To study the stability of \(\text{Sech}^{2}\)-type double solitary waves, we examine the collision of the following two single-soliton waves with different amplitudes: \(u_{D1} = - 1.21{{\mathop {\text{ s ech}}\nolimits } ^2}\left( {0.5(x - 4.887t -10)} \right) \) and \(u_{D2} = - 1.69{{\mathop {\text{ s ech}}\nolimits } ^2}\left( {0.5(1.3x - 10.7367t+5)} \right) \) at time \(t = -2\), subjected to a uniformly distributed random perturbation of amplitude \(10^{-4}\). The simulation results are presented in Fig. 1a.

In the same way, we use three \(\text{Sech}^{2}\)-type solitary waves \(u_{D1}\) , \(u_{D2}\) and \(u_{D3} = - 1.8{{\mathop {\text{ s ech}}\nolimits } ^2}\left( {0.5(1.3x - 10.7367t+5)+10} \right) \)to generate triple solitary waves, use four \(\text{Sech}^{2}\)-type solitary waves \(u_{D1}\), \(u_{D2}\), \(u_{D3}\) and \(u_{D4} = - 2.1{{\mathop {\text{ s ech}}\nolimits } ^2}\left( {0.5(1.3x - 10.7367t+35)} \right) \) to generate quadruple solitary waves, and use five \(\text{Sech}^{2}\)-type solitary waves \(u_{D1}\), \(u_{D2}\), \(u_{D3}\), \(u_{D4}\) and \(u_{D5} = - 1.21{{\mathop {\text{ s ech}}\nolimits } ^2}\left( {0.5(x - 4.887t -20)} \right) \) to generate quintuple solitary waves.

Figure 2a shows stable \(\text{Sech}^{2}\)-type double-solitary waves excited by the interaction of the initial single solitary waves \( u_{D_1} \) and \( u_{D_2} \). It is evident that the amplitudes of \( u_{D_1} \) and \( u_{D_2} \) do not change, indicating that the excited double solitary waves are of the \(\text{Sech}^{2}\) type. Figure 2b utilizes the same method as Fig. 2a, using the interaction of single solitary waves \( u_{D_1} \), \( u_{D_2} \), and \( u_{D_3} \) to excite triple solitary waves. It is easy to see from the figure that stable triple solitary waves of the \(\text{Sech}^{2}\)-type are excited. Figure 3 shows the stable quadruple solitary and quintuple solitary waves excited using the same method as in Fig. 2. Of course, if the initial conditions are chosen improperly, unstable multiple solitary waves may also be excited.

## Conclusion

This paper investigates the solitary wave solutions of the nonlinear KdV–MKdV equation using the Hirota’s bilinear method, focusing on both single solitary wave solutions and multiple solitary wave solutions. We know that the nonlinear terms of the KdV and mKdV equations often coexist in certain physical systems, such as fluid dynamics and quantum field theory, giving rise to the KdV–mKdV equation. Interestingly, in the general KdV equation, exact solitary wave solutions of the \(\text{Sech}^{2}\)-type exist, whereas in the mKdV equation, exact solitary wave solutions of the sech-type are present. The KdV–mKdV equation supports exact solitary wave solutions of the sech-type but does not support general exact solitary wave solutions of the \(\text{Sech}^{2}\)-type. Therefore, investigating the existence and stability of solitary waves of the \(\text{Sech}^{2}\)-type, both single and multiple, is of significant importance.

In the limit of analytic solutions, the \(\text{Sech}^{2}\)-type solitary waves can be obtained. However, this limitation requires a very large wave number. To obtain general \(\text{Sech}^{2}\)-type solitary waves, this paper re-solves the KdV–mKdV equation using the method of trial functions, resulting in general \(\text{Sech}^{2}\)-type solitary waves. Additionally, the propagation stability of single and multiple \(\text{Sech}^{2}\)-type solitary waves is analyzed and simulated using the SSFT, leading to stable single and multiple solitary waves.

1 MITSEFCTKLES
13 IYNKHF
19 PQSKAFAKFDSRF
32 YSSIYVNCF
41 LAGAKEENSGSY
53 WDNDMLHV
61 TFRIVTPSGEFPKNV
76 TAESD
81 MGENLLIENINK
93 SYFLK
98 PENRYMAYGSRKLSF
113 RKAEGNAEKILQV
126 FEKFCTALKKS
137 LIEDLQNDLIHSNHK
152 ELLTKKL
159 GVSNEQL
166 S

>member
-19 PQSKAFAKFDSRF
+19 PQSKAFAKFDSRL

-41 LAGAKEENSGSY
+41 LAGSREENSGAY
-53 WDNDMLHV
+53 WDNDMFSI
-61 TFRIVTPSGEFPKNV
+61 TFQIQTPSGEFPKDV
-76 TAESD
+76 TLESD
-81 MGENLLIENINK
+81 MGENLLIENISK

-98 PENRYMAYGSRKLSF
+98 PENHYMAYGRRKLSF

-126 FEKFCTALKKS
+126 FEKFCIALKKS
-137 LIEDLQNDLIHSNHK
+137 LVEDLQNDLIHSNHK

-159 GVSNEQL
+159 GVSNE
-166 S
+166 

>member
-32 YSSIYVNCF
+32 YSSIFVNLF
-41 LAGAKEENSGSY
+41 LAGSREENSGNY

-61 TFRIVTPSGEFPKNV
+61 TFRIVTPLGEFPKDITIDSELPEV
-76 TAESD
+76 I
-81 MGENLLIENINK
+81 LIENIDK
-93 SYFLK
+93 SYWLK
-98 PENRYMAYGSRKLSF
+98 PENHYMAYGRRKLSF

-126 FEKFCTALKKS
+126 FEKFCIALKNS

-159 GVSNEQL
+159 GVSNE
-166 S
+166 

This paper analyzes the impact of solitary wave amplitude on stability, finding that smaller amplitudes result in a train of solitary waves. As the amplitude increases, this train of solitary waves gradually disappears. Interestingly, when the amplitude reaches a certain level, \(\text{Sech}^{2}\)-type solitary waves are produced. Further increasing the amplitude causes perturbations to be exponentially amplified, which disrupts the solitary wave shape and leads to instability. Although we found stable \(\text{Sech}^{2}\)-type single and multiple solitary waves, our study revealed that the unstable solitary wave scenarios are very complex and may lead to rogue waves, bifurcations and chaos^{31,32,33,34}. This will be the focus of our further research.

## Data availability

The datasets used and/or analyzed during the current study are available from the corresponding author on reasonable request.

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## Acknowledgements

The authors are grateful for the financial support from the National Natural Science Foundation of China (Grant No. 62102134), and China Postdoctoral Science Foundation (Grant No. 2023M741041).

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L.Z.G. carried out numerical simulations, analyzed the data, and wrote the manuscript. L.M.H. contributed to the discussion and paper writing. Z.J.L. contributed to the data analysis and paper writing. All authors reviewed the manuscript.

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Liu, ZG., Liu, M. & Zhang, J. \(\text{Sech}^{2}\)-type solitary waves and the stability analysis for the KdV–mKdV equation.
*Sci Rep* **14**, 16315 (2024). https://doi.org/10.1038/s41598-024-67317-x

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DOI: https://doi.org/10.1038/s41598-024-67317-x